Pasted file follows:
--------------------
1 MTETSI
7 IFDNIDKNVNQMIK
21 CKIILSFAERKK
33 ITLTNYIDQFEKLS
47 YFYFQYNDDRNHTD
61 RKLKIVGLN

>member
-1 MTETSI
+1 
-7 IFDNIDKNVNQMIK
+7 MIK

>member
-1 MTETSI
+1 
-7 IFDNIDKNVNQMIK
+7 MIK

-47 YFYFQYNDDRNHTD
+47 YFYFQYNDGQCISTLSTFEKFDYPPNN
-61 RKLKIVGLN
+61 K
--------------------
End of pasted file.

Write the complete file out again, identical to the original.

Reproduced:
1 MTETSI
7 IFDNIDKNVNQMIK
21 CKIILSFAERKK
33 ITLTNYIDQFEKLS
47 YFYFQYNDDRNHTD
61 RKLKIVGLN

>member
-1 MTETSI
+1 
-7 IFDNIDKNVNQMIK
+7 MIK

>member
-1 MTETSI
+1 
-7 IFDNIDKNVNQMIK
+7 MIK

-47 YFYFQYNDDRNHTD
+47 YFYFQYNDGQCISTLSTFEKFDYPPNN
-61 RKLKIVGLN
+61 K